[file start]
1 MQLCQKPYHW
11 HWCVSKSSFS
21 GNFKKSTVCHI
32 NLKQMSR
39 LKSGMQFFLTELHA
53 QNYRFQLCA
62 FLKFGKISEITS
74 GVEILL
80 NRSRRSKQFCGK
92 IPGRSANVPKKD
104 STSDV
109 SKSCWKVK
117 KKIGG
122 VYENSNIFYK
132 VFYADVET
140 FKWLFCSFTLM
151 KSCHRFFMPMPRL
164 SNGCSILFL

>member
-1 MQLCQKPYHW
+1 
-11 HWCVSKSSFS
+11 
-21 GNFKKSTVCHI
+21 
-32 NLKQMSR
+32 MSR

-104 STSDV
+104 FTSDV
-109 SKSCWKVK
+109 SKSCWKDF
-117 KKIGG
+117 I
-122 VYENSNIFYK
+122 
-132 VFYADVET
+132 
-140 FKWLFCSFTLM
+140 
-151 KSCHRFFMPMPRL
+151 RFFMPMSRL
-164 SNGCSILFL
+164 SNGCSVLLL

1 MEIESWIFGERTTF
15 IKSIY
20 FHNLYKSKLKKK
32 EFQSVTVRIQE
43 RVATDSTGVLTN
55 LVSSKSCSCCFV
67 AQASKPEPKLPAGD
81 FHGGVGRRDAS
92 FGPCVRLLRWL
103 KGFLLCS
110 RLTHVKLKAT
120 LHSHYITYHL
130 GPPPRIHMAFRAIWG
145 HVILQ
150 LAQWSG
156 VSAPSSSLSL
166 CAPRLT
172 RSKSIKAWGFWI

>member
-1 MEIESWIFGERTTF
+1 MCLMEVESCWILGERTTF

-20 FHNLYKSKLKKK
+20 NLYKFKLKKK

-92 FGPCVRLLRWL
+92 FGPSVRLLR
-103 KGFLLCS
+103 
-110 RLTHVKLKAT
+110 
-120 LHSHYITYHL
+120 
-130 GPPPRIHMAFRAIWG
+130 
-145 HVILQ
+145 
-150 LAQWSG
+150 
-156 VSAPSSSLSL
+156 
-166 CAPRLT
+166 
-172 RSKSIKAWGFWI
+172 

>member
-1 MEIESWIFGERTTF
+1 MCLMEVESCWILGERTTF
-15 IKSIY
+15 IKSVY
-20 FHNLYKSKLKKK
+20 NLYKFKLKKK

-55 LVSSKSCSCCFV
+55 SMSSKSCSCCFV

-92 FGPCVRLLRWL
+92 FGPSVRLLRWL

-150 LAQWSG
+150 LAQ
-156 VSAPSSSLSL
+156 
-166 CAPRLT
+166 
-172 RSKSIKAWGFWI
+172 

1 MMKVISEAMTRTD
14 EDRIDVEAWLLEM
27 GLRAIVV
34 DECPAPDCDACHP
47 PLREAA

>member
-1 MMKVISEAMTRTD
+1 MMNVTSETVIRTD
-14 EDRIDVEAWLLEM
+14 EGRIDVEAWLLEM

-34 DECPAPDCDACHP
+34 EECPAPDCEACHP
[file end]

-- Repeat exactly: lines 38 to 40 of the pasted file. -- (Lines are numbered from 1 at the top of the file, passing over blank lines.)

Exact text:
-140 FKWLFCSFTLM
+140 
-151 KSCHRFFMPMPRL